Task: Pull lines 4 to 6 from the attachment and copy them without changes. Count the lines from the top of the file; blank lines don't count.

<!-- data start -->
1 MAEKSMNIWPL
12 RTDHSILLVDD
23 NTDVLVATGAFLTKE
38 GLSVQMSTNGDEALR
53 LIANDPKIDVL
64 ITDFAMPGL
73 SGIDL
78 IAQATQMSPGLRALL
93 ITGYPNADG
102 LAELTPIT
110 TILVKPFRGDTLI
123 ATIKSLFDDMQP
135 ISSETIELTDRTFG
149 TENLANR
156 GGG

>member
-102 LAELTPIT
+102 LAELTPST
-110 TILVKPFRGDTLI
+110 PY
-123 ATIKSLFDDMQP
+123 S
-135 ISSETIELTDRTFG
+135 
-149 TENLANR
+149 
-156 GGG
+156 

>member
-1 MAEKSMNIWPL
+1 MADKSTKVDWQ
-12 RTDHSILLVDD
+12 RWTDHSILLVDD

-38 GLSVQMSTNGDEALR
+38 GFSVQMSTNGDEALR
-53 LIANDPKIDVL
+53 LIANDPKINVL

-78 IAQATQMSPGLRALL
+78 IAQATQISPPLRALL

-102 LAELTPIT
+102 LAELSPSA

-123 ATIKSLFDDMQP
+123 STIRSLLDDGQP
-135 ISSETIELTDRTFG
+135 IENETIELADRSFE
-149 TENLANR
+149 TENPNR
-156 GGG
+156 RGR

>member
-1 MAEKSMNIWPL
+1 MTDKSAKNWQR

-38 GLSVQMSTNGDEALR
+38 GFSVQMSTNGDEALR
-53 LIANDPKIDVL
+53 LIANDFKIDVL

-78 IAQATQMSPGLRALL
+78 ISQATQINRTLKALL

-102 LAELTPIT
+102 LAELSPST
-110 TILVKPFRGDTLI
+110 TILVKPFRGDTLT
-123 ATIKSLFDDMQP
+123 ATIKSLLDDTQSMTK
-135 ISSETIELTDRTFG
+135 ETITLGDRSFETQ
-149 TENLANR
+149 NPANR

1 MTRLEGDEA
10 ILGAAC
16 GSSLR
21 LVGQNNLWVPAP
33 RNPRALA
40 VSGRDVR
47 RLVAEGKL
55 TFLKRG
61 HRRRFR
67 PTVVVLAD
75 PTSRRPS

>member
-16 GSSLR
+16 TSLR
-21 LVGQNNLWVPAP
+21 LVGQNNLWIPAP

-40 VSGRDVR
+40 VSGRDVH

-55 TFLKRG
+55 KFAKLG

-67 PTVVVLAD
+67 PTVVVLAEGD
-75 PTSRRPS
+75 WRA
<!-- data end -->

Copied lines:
38 GLSVQMSTNGDEALR
53 LIANDPKIDVL
64 ITDFAMPGL